May 15th is the anniversary of what the Palestinian people (Muslim, Christian, Other), call ‘Al Nakba’ meaning ‘The Catastrophe’. The day in 1948 when Israelis declared independence before systematically and brutally removing indigenous people from their ancestral land, beginning what we know as today, sixty-six years later, as ‘The Israeli-Palestine Conflict’.
By John Stott
Rector Emeritus, All Souls Church
Our topic has been announced as “The Place of Israel,” and the topic that has been set for us is an object lesson in biblical hermeneutics as it‟s usually called in the principles of interpreting the Bible. But I would like to remind you right at the beginning that there are at least four ways in which the word “Israel,” whose place we are to investigate, can be used.
One: Israel was that devious scoundrel, the second son of Isaac, whose first name was Jacob – meaning “he who deceived or he who struggles,” who amply lived up to his name – but whom God renames “Israel,” because having struggled with men all his life, he at last came to struggle with God for the blessing he needed (a blessing to which he was not entitled).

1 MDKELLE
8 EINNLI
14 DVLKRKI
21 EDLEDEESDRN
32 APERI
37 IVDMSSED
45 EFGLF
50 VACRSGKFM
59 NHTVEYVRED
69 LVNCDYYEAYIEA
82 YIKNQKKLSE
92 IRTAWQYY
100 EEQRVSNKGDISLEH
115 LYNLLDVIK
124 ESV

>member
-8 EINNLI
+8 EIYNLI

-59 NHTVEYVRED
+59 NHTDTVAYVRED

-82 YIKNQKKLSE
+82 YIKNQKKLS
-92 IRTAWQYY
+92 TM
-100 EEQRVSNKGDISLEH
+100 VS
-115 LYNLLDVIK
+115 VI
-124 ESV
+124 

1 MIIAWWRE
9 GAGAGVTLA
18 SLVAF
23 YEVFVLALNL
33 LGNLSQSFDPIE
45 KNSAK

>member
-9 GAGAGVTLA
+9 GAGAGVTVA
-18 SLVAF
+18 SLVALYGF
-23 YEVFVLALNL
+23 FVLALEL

Two: Israel is the chosen people of the Old Testament days – the 12 tribes descended from the 12 sons of Jacob called the children of Israel, because Israel (or Jacob) was a common ancestor.
Three: Israel is the messianic community – the people of Jesus – the true descendents of Abraham because they share Abraham‟s faith. This includes Gentiles like most of us if we believe in Jesus, but excludes Jews who don‟t. When Paul ended his letter to the Galatians, “Peace and mercy upon the Israel of God,” he was referring to believers in Jesus, whatever their ethnic origin. So Israel is the messianic community.
Four: Israel today, for many people if you read the newspapers, is the Israeli nation, promised a national home by the Balfour Declaration of 1917 and given it in 1948.
So Israel has four meaning. It means Jacob. It means Jews. It means Christians. And it means Israelis. And that is just the problem when you are asked who you are talking about. Continue reading “The Place of Israel – by John Stott”